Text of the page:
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Old 01-27-2009, 02:13 PM
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yeah that is sort of what I was getting at Jeeks
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Old 01-27-2009, 02:18 PM
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I don't see any problems with using cooking terms as long as you are cool about explaining them to 'newbies'.
What I don't like is when you ask, and the response you get back is some link to some website... or a reminder that 'Google is your friend'. Sure I can Google it, but then if I ask in a thread and it is answered, everyone else who comes after me that might not know now does...
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Old 01-27-2009, 04:02 PM
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Well why didn't you say so Trish?
If it's for guests, then you are definitely serving sauteed venison and not fried deer meat.

I have no problem seeing the french term, but since I did not take french or study cooking, it is easier for me to type and say carrots, celery and onion. Then it can be recognized for what it is by anybody reading or hearing it, and not have some people wondering which ingredient it is that gets swapped out between mire poix and "The Trinity".
errr, the carrots for bell peppers, right?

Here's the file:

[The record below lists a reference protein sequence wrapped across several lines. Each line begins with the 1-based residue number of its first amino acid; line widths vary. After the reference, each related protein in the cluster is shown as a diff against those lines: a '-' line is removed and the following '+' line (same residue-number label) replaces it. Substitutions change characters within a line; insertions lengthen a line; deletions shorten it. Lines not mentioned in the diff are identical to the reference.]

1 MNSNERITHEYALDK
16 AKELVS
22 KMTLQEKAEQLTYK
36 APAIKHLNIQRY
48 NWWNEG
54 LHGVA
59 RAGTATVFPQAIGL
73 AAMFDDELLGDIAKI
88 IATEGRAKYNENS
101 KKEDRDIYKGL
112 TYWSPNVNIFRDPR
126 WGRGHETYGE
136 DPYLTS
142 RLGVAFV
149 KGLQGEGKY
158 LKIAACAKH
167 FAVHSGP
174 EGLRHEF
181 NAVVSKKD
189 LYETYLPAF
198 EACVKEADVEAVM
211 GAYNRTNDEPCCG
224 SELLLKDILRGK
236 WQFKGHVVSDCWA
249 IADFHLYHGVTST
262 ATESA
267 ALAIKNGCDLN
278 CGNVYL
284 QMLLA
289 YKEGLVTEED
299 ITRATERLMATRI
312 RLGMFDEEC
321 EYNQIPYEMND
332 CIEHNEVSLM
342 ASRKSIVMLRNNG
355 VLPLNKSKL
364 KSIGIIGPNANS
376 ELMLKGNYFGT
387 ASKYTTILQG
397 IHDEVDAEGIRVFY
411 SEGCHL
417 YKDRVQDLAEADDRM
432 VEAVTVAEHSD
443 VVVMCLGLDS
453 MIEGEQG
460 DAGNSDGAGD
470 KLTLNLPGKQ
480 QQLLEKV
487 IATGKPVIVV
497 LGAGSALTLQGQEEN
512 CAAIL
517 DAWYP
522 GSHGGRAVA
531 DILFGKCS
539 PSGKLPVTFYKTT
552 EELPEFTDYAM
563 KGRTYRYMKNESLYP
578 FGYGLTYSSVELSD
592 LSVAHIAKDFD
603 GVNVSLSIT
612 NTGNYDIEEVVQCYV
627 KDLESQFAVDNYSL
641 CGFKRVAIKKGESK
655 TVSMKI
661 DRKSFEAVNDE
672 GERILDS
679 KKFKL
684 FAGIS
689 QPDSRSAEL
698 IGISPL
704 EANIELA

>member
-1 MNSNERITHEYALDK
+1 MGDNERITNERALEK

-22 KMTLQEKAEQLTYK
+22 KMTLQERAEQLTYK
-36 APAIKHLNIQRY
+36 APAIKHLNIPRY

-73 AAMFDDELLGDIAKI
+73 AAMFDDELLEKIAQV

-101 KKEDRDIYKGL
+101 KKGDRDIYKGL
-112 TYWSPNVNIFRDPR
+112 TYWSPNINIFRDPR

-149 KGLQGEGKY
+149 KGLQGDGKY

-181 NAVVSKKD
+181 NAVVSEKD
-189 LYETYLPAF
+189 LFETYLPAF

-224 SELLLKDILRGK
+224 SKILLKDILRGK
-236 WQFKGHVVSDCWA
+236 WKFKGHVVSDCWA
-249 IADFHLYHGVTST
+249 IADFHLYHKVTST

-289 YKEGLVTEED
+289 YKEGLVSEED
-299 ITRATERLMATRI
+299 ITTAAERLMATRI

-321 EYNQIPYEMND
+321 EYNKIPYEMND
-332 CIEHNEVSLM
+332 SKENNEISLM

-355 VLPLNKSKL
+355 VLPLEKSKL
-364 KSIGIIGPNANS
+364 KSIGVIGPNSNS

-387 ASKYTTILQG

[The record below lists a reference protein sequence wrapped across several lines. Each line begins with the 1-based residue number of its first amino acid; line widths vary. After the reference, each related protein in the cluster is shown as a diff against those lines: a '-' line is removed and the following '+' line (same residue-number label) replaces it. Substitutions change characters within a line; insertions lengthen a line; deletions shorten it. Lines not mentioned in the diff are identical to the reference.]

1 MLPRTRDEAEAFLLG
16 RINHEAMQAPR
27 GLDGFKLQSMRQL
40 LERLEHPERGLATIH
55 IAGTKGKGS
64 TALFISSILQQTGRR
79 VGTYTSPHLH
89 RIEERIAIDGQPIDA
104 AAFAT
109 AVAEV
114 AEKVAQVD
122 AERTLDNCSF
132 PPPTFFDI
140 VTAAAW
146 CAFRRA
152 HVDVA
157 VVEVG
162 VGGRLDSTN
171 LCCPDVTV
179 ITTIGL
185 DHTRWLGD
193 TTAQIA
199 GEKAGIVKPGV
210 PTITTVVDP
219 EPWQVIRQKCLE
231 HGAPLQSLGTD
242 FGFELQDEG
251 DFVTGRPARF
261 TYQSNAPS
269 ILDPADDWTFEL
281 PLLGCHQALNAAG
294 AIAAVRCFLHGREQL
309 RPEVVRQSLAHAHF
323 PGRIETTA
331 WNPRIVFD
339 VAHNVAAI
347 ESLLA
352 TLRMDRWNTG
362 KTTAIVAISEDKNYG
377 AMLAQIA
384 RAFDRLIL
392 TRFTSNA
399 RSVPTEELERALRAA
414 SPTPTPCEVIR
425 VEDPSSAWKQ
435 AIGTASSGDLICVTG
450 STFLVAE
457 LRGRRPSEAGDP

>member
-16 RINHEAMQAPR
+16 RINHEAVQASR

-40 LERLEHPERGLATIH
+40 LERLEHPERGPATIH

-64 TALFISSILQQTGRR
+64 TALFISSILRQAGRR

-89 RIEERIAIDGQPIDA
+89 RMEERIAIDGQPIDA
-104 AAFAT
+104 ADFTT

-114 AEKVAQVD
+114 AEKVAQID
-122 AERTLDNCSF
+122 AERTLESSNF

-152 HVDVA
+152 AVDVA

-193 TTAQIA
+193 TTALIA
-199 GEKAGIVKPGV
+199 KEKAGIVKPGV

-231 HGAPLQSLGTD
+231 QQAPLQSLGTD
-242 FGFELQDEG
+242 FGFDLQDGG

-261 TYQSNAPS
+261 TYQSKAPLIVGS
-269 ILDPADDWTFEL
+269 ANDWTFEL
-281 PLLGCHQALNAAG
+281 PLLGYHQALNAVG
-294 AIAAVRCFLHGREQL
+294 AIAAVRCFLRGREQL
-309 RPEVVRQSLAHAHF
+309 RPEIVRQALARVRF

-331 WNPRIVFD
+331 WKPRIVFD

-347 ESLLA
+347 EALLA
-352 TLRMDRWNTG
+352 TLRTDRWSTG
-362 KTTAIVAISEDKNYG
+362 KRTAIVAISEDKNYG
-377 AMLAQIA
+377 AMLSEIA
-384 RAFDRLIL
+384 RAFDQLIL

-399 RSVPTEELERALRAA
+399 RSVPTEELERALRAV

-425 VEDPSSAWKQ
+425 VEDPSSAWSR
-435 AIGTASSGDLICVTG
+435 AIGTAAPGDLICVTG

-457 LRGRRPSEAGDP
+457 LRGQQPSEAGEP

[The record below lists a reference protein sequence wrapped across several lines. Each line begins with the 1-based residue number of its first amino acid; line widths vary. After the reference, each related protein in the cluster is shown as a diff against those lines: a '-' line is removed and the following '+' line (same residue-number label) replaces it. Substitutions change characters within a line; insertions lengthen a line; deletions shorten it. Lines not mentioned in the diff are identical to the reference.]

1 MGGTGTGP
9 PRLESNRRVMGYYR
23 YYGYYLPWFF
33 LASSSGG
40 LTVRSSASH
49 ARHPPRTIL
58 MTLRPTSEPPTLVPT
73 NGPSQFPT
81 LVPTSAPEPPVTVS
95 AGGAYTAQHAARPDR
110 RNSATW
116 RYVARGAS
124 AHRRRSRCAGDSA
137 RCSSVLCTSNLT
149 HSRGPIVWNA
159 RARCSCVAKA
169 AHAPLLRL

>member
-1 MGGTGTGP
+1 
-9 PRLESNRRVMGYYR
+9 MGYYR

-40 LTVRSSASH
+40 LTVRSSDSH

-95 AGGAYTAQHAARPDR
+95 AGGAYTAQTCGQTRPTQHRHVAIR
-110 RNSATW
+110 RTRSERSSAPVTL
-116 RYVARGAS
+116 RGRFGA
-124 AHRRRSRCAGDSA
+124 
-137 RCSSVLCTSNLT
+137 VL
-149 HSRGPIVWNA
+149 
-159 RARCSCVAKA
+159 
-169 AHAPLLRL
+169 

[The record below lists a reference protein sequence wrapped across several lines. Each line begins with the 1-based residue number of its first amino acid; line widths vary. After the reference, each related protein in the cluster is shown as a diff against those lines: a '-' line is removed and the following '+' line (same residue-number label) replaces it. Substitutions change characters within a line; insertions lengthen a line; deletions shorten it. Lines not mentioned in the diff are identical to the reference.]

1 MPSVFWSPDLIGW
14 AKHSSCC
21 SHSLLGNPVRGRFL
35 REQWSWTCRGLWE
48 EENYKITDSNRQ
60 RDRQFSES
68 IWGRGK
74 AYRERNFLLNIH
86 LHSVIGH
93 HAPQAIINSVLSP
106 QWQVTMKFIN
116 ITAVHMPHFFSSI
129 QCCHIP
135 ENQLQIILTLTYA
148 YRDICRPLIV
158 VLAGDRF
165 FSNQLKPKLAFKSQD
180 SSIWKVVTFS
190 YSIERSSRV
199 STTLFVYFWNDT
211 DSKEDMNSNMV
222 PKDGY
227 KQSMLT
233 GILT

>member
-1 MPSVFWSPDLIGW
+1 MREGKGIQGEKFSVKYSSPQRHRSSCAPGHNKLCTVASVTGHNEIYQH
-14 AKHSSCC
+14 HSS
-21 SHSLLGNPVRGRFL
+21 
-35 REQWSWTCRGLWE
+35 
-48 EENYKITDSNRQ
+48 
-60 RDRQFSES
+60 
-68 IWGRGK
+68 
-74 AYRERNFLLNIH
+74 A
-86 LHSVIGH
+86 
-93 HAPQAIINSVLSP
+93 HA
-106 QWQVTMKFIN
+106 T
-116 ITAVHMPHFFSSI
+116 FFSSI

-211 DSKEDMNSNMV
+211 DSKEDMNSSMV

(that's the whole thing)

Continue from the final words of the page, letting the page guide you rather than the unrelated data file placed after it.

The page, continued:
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Old 01-27-2009, 04:05 PM
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lol! Sauteed venison it is! They shall be impressed. I hope
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Old 01-27-2009, 04:06 PM
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Trinity is onions, bell pepper and celery, no carrots.
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Old 01-27-2009, 04:40 PM
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There's actually many different mire poix and trinity's...depending on your country or culture. For instance, Greek trinity is lemon, olive oil and oregano. Basically they are just a trio of the most widely used flavor base for that area.
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Old 01-27-2009, 05:19 PM
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I didn't know that since the only trinity I've ever heard about is in Cajun cooking but it makes sense that it would be different per culture/area.
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Old 01-27-2009, 05:35 PM
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Quote:
Originally Posted by Jeekinz View Post
There's actually many different mire poix and trinity's...depending on your country or culture. For instance, Greek trinity is lemon, olive oil and oregano. Basically they are just a trio of the most widely used flavor base for that area.
That's interesting.
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Old 02-01-2009, 12:05 AM
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What I learned in school as far as saute/frying is:

-Saute: high heat, very little fat, rapidly moving and shaking the pan.
-Pan-fry: medium to medium-high heat, and about 1/4 - 1/2" of fat in the pan. It's enough fat that the food has fat coming up the sides, but not enough to completely submerge the food.
-Deep-fry: Various heat levels, but usually 350 degrees F. The fat is deep enough to completely submerge the food.